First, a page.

Dose response, infectivity and stillbirths in pregnant guinea pigs inoculated with Listeria monocytogenes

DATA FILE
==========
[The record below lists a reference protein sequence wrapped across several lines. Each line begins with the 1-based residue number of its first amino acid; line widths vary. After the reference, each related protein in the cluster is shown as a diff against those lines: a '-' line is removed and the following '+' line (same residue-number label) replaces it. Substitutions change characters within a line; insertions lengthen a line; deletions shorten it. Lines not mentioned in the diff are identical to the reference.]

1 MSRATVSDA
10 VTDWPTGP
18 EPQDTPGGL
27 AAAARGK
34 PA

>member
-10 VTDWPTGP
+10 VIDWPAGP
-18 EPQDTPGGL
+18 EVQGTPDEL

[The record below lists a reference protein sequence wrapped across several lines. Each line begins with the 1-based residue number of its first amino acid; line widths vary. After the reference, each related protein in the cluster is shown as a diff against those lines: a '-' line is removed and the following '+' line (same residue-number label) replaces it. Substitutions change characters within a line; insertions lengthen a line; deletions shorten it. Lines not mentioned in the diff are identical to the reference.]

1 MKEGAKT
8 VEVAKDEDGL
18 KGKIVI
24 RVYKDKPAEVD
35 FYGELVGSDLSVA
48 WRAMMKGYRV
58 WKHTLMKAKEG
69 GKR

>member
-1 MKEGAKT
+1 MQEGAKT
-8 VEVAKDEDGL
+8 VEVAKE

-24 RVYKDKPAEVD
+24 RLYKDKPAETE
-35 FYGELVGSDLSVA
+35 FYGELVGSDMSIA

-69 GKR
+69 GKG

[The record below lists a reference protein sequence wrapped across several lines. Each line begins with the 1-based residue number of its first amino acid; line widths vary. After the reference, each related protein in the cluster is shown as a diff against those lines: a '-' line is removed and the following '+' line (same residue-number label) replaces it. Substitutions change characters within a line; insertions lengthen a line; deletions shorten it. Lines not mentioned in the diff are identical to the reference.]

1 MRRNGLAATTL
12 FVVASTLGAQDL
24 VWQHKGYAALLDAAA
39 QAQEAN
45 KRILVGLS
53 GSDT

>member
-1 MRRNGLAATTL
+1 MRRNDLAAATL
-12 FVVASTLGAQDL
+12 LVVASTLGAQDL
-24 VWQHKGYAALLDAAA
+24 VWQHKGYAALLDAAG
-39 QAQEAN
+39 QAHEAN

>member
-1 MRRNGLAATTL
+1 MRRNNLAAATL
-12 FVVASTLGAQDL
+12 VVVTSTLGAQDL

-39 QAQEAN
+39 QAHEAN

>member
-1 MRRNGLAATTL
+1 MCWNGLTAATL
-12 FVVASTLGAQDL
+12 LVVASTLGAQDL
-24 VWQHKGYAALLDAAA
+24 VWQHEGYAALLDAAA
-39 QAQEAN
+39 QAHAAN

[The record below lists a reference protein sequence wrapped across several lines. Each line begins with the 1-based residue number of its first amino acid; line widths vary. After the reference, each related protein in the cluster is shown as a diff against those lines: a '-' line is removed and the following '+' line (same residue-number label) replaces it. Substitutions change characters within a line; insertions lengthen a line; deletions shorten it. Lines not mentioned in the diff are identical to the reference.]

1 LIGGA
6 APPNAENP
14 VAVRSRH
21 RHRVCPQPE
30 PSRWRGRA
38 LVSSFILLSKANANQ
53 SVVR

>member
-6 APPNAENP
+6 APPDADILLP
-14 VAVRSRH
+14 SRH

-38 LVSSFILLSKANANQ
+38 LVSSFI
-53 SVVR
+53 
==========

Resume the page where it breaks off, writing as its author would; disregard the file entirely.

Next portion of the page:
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Listeria monocytogenes is responsible for approximately 2500 cases and 500 deaths of listeriosis each year. Pregnant women are 20 times more likely to develop listeriosis than the general population with adverse pregnancy outcomes including low birth weight, spontaneous abortions, or stillbirths. Objectives of this study were to use pregnant guinea pigs that were orally-exposed to L. monocytogenes to (1) determine the maternal dose that results in placental transmigration leading to fetal tissue infectivity and/or the occurrence of stillbirths, and (2) relate adverse fetal outcomes to maternal fecal shedding, tissue infectivity, and/or liver damage in order to establish a biomarker of exposure. 5 Eleven of 34 dams treated with e 10CFU delivered stillborn pups. L. monocytogenes cells were cultured from placenta, liver, and brain tissue from all stillbirths. The dose adversely 7affecting 50% of the pregnancies was 10 CFU, which is similar to that estimated in humans at 610 CFU.